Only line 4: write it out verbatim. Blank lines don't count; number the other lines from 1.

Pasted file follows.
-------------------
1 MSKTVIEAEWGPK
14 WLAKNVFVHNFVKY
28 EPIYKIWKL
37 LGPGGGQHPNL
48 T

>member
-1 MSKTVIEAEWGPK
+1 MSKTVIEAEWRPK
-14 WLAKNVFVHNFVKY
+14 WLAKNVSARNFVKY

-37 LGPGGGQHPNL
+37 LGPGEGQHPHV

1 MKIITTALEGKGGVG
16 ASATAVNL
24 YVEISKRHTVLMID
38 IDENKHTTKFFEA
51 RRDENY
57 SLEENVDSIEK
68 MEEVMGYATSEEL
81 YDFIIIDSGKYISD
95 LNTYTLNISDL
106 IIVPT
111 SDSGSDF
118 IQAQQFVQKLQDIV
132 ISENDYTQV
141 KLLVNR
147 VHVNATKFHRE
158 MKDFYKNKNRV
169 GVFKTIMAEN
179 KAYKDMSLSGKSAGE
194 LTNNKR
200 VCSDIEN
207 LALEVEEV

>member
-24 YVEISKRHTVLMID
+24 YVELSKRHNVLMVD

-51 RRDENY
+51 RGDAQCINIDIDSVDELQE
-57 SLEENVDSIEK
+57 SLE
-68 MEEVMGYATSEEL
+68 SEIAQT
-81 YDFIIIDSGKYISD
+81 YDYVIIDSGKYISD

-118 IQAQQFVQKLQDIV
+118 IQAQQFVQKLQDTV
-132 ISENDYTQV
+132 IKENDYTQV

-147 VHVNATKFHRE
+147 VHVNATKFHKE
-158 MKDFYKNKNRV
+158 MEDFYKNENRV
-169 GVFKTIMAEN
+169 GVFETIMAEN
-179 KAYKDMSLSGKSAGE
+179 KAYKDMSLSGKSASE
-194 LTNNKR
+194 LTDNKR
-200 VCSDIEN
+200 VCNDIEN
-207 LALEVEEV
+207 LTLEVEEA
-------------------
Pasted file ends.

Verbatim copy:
37 LGPGGGQHPNL